Classical CD Reviews
BACH: 6 Partitas, BWV 825-830 – Vladimir Ashkenazy, piano – Decca
Published on September 13, 2010
BACH: 6 Partitas, BWV 825-830 – Vladimir Ashkenazy, piano – Decca 478 2163 (2-CDs), 53:29; 78:58 [Distr. by Universal] **** :
Recorded between February and December 2009, the set of Six Partitas (edition 1731) of Bach by Vladimir Ashkenazy (b. 1937) continues to extend a virtually unbroken line of musical development by this fine virtuoso whose musical sympathies remain boundless. Throughout the individual dance pieces, we find a freshness and spontaneity of affect that resist formulaic approaches to these contributions to Bach’s keyboard practice, since Bach himself took standard dance forms and systematically raised them to a new level of expression. If Rameau were an inspiring spirit of the age, Bach added to the French influence both German and Italian dance types that mix freely to coalesce into an international “anatomie” of figuration and rhetorical device. The Sarabande alone–especially in the D Major Partita–gained a new, chromatic, and poignant expressivity in Bach that few Baroque masters could have compounded when they first established their own forms.
I find the Steinway piano reproduction itself (from Potton Hall, Westleton, Suffolk) extremely genial, crisp without over-brightness and intrusive reverberation. The Allemandes from both the B-flat Major and C Minor Partita proceed with stately confidence, intimate and free. Ashkenazy’s legato flows evenly without sentimentality, and his non-legato phrases–say, in the Menuets of the B-flat and D Major partitas–do not compete with those of Glenn Gould. The quick imitations in the Courante of the C Minor prance in delicate colors, galant and limpidly articulate. The Rondeaux and Capriccio from the C Minor–the only such designations in the entire set–allies their unfettered spirit and performance to aspects of the English suites. The A Minor Partita relaxes whatever tensions drive the C Minor, the dances seemingly derived from medieval, rustic forms, especially the Burlesca and Gigue. Several of the movements resemble two- and three-part inventions. The Corrente emerges as the most audacious moment of bravura, its metrics askew and its series of parallel runs in constant motion a true test of stamina and sonic balance. Muscular energy informs the last two movements of the A Minor, a tour de force in the art of defying gravity on every level.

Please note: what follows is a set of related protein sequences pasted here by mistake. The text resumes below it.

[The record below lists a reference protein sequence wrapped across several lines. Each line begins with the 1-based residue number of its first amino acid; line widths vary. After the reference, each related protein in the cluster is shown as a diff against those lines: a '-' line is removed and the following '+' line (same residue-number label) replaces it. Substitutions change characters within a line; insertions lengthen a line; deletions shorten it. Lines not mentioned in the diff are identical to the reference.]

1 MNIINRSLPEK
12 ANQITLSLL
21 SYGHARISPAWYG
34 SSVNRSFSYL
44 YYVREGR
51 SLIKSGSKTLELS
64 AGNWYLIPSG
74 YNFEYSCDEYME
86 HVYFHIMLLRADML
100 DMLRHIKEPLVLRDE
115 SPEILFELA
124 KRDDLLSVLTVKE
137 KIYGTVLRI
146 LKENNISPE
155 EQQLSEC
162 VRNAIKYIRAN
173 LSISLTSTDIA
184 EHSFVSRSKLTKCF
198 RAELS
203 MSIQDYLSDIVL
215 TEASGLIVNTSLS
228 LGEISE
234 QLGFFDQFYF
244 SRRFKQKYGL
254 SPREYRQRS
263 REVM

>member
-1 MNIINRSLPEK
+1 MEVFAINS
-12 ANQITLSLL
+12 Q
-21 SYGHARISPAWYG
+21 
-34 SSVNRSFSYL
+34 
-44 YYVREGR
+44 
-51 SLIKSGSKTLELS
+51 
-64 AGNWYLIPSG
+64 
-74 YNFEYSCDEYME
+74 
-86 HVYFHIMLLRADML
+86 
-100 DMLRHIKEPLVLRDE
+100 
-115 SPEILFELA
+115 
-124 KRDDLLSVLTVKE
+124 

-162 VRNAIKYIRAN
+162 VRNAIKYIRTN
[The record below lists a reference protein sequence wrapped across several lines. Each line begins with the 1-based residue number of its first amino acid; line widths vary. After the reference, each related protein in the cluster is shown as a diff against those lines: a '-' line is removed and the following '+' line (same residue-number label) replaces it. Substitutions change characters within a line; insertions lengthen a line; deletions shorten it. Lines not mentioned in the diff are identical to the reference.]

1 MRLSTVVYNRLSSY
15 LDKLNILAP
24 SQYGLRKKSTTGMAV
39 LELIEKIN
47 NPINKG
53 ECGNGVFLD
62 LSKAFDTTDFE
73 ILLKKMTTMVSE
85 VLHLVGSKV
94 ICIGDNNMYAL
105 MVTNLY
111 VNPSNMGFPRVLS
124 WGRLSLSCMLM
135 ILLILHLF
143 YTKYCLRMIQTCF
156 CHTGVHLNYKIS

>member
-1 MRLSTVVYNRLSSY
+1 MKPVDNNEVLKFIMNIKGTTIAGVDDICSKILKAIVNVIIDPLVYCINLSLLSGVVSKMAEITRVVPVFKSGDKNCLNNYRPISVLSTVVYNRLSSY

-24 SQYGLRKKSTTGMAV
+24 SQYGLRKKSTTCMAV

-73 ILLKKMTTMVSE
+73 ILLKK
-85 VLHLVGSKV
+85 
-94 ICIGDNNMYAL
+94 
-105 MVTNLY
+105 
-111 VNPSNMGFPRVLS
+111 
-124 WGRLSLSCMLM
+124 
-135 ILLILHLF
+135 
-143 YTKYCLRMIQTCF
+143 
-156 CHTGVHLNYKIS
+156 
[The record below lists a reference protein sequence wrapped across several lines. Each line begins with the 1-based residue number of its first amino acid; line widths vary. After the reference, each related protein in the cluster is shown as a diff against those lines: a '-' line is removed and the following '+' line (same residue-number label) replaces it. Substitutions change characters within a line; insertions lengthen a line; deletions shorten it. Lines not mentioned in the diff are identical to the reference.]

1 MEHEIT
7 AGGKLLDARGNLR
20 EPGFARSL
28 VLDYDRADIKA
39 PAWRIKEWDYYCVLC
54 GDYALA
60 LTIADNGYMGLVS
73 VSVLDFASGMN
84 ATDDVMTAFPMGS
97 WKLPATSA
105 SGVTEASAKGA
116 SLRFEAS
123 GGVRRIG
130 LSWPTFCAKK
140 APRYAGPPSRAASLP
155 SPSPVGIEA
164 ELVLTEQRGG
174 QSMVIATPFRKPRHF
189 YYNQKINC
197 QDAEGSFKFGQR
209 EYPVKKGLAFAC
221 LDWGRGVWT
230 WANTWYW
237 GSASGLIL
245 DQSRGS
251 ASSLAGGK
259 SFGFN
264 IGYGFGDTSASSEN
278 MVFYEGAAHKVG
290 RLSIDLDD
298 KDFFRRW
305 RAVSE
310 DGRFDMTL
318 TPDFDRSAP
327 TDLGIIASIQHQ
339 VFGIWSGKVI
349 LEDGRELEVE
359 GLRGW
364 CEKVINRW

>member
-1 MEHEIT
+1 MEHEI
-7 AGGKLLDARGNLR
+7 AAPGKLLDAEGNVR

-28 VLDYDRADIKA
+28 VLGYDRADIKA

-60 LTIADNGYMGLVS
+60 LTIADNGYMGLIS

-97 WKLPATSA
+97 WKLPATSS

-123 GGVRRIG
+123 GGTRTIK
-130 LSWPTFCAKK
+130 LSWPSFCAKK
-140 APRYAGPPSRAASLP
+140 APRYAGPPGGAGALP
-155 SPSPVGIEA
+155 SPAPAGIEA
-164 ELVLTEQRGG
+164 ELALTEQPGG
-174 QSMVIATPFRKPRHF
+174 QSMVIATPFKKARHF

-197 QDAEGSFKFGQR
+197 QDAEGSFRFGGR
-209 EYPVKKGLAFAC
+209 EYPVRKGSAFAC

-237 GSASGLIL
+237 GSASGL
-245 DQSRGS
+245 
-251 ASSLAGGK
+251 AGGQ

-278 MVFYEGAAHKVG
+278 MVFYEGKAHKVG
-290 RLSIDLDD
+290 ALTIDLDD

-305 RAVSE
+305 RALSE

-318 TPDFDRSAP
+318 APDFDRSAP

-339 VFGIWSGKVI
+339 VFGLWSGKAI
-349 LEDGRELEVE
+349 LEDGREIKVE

The D Major and E Minor reign for sheer monumentality, the former opening with a thickly textured French Overture demanding Ashkenazy’s symphonic colors. The ensuing fugue challenges the mechanical to become poetical. The D Major Allemande appears quite other-worldly, expansively delicate and emotionally urgent at once. A rambunctious Courante leads to an aria from German comic opera. The Gigue presents us a series of cascades in contrapuntal strategy, learned and vivacious simultaneously. The imposing Toccata of the E Minor Partita likely could stand on its own as a model for the Romantic articulation of noble concepts in keyboard practice. Ashkenazy projects its mazy chromatic motions without sag, the line taut and eminently expressive. The Corrente flies by in a blur of exquisite figuration, pert, whimsical, eminently playful. A virile Air yields to the famed Sarabande, whose “Tristan” chord appears in the midst of a passionate reverie. The Gavotta has its own dexterous demands, and the final Gigue proffers complex and pungent incursions into an otherwise “polite” dance form.
The most architecturally audacious Partita No. 5 in G Major seems an extended variation on triple time in various degrees of speed and articulation. The pointillist Tempo di Minuetto utilizes hemiola to arbitrate ¾ and 6/8 meters. The Praeambulum sets the tone, a brilliant toccata in broken figures and exuberant runs. Gem-like triplets infiltrate the Allemande, whose rhythm manages to make the piece sachet in wry gestures. Ashkenazy’s breezy account of the Corrente spices the accents with Handelian fervor, the world of Scarlatti humor, too, not far away. Annotator Peter Williams aptly likens the Sarabande to a flute duet. The high-stepping, galant Passepied might be the very model for Debussy’s own contribution in the Suite Bergamasque. Finally, liquid staccati mark Ashkenazy’s Gigue, whose bubbles and points of light blaze with affection and a lucidity of style quite contagious to those who want our Bach intelligent, assertive, and musically adept.